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Negotiation Mechanic

Negotiation Mechanic

Negotiating is a skill that can be useful in many areas of life, and a great low-stakes way to learn more about negotiation is by playing board games! Many board and card games offer prime opportunities for engaging in and practicing negotiation.

Furthermore, negotiation in tabletop games can be a lot of fun! In this week’s article, we’ll look into ways that we as game creators can intentionally make negotiation a part of the games we design and create.

Overview of Negotiation

Negotiation takes place in games whenever players are permitted to trade or coordinate actions, while still competing for victory or related objectives. While probably possible, negotiation is less often found in fully cooperative games as players might discuss options but more rarely negotiate or compromise with an ulterior agenda in mind.

Negotiation certainly includes player-to-player trades, but also goes beyond this to include any other agreements that players might make throughout a game, whether binding or not. Negotiation can often be explicitly encouraged in a game’s rules, but may also be implicitly allowed to make it an possibility that occurs more irregularly.

Important Considerations with Negotiation

In addition to being explicitly or implicitly permitted, negotiation in games can take several forms. Here are a few of the ones that came to mind for me:

  • Internal Negotiation: Internal Negotiation is probably the most common, and occurs whenever a game provides enough variation in objectives or paths to victory that individual players need to negotiate and bargain internally to make a hard decision between competing objectives. This can be found in a wide variety of games (such as Azul or Wingspan) including solo games where compromises must be made.
  • Social Negotiation: Social Negotiation refers to games where players need to coordinate a shared action or convince other players to take an action that might be more or less beneficial to each party involved. This is most common in games where players have a high level of interaction to reach a shared conclusion, like in One Night Ultimate Werewolf and Secret Hitler, or in games where players optionally negotiate informal deals or actions to help bring about their own ends, such as in Chicago Express and Coup. Oftentimes, Social Negotiation involves working to prove players’ in-game identity, such as in The Chamelion, where all players seek to identify the Chamelion while throwing off suspicion from themselves.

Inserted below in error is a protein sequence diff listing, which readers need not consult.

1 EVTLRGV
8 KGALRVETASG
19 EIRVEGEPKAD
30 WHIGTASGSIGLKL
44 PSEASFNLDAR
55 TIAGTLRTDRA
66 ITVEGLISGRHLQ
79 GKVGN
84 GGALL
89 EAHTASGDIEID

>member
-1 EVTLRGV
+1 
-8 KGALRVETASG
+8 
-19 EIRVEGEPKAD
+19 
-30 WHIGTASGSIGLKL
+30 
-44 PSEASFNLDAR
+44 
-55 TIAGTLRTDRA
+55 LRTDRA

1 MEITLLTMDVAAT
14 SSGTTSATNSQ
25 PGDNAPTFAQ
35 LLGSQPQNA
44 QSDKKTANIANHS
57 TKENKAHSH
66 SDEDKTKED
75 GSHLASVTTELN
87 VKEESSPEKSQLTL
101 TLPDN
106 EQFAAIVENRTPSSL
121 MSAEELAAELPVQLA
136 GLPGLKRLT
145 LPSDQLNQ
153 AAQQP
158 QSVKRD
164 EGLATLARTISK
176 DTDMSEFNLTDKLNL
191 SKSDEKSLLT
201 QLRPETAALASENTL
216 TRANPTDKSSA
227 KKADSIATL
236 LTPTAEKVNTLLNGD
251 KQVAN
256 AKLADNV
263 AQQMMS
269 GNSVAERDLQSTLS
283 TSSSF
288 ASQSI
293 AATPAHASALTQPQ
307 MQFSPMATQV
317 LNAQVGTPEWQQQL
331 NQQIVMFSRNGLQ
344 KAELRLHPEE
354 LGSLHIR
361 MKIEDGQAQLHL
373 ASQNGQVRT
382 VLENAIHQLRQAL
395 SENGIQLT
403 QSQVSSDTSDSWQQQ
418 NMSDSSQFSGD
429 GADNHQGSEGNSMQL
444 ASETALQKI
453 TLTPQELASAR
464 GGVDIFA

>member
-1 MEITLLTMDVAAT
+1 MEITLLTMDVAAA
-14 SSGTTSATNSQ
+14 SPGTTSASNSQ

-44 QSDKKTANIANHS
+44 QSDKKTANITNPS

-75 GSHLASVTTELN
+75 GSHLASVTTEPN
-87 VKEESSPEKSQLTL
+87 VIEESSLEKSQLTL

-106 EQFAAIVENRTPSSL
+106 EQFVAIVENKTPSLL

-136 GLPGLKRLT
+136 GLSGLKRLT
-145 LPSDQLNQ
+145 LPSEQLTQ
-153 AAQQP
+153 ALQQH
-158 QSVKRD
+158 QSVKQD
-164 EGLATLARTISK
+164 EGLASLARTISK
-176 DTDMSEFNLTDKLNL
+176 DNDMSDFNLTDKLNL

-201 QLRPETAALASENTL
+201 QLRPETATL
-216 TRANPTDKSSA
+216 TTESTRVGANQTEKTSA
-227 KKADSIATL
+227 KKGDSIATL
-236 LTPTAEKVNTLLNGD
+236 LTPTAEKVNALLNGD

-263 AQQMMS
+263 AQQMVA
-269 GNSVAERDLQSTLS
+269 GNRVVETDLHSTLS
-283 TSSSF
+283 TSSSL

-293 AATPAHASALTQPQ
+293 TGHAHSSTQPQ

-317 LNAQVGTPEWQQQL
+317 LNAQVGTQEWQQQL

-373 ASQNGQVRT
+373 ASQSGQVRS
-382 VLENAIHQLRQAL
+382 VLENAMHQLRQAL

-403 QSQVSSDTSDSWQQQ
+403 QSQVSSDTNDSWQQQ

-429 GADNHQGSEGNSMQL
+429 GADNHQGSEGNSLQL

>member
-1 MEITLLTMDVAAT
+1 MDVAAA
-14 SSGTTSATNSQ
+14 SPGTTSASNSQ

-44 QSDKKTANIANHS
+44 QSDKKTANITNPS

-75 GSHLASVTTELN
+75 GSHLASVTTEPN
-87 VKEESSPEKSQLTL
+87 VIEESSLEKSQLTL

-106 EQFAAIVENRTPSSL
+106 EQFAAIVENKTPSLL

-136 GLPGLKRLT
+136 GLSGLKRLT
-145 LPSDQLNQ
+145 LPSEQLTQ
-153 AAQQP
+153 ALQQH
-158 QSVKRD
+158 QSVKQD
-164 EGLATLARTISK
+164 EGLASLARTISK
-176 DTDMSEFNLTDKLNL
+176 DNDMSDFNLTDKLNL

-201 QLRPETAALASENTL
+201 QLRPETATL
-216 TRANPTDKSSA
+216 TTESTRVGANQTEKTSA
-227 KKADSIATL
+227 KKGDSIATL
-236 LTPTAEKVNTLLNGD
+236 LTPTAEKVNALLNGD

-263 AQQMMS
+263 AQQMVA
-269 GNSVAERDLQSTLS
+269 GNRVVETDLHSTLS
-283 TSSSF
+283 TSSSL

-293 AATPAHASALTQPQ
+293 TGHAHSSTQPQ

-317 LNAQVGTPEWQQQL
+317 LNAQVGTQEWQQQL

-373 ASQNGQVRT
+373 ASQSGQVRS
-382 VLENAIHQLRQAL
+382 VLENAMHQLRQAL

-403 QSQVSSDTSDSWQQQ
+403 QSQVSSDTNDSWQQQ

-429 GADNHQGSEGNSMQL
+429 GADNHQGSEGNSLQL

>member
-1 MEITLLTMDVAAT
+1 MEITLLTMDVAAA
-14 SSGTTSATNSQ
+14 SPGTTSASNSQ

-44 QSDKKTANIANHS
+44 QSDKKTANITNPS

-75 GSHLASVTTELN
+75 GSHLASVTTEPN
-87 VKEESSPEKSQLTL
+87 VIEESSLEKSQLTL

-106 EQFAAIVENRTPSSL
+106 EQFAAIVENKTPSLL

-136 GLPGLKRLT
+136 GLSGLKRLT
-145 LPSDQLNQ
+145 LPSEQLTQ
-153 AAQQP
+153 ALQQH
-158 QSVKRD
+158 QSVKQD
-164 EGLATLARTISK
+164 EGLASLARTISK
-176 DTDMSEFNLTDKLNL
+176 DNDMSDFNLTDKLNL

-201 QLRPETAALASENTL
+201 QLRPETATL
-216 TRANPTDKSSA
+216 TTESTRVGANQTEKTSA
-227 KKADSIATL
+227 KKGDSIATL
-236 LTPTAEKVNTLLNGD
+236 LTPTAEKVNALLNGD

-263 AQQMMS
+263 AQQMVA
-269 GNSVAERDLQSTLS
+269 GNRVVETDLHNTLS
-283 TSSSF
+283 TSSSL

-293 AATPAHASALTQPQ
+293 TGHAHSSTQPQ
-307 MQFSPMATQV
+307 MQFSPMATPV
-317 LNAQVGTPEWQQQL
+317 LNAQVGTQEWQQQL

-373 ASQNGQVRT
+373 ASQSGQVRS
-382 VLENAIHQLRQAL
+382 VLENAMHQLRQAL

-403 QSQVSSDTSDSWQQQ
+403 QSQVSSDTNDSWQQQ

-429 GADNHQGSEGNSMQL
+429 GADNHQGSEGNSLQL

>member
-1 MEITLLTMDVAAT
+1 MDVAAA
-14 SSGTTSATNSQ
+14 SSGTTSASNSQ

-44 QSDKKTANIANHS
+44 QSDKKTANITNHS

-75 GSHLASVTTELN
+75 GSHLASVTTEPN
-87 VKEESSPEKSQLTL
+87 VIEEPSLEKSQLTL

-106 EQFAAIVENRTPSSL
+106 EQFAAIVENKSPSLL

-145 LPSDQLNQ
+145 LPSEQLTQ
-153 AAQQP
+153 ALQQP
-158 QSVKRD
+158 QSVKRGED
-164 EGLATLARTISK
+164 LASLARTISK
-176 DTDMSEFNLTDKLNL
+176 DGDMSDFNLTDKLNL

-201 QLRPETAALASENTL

• Exchange Negotiation: Exchange Negotiation usually takes place in a transactional manner, and is often the easiest to implement. The most well-known example might be in Settlers of Catan, where players can trade resources with the active player to gain the right combinations to build with, but this type of negotiation is also found in games like Pit and Monopoly.

When adding negotiation as a game mechanic, designers can often benefit from considering a variety of ways to structure it such as by specifying when and what kinds of negotiation may occur, and suggestions for examples of negotiations players might consider.

Experimenting with various structures of negotiation can often yield interesting ideas as designers think about whether players must exchange only in a specific order or with specific players, whether anything can be negotiated (e.g. bribing a player with resources to take a specific action), and whether to require and how to facilitate negotiation.

Cautions and Tips for Using Negotiation

While negotiation can be a lot of fun to include in a game, designers should do all they can to help eliminate ambiguity and give players a running start.

To eliminate ambiguity, examples can be quite helpful to show what negotiations can occur under what kinds of circumstances, especially when negotiation is an important part of the game.

To give players a running start with a game, especially games with a high level of Internal Negotiation, game designers and developers can often help ease the experience for game players by providing tips of things to watch for and guidelines that will help throughout the game so that players can maximize the satisfaction that comes from having made a good in-game decision.

What are your favorite games that use negotiation? Besides what has been pointed out in this post, how else can negotiation be incorporated in strategic games? Please comment below with your thoughts!

Negotiation takes place in games whenever players are permitted to trade or coordinate actions, while still competing for victory or related objectives. Negotiation is less often found in fully cooperative games as players rarely negotiate or compromise with a separate agenda in mind.

Negotiation Mechanic

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Other Tabletop Game Mechanics to Explore

Are there other game mechanics or topics that you would like to see explored further? Please comment below with any requests!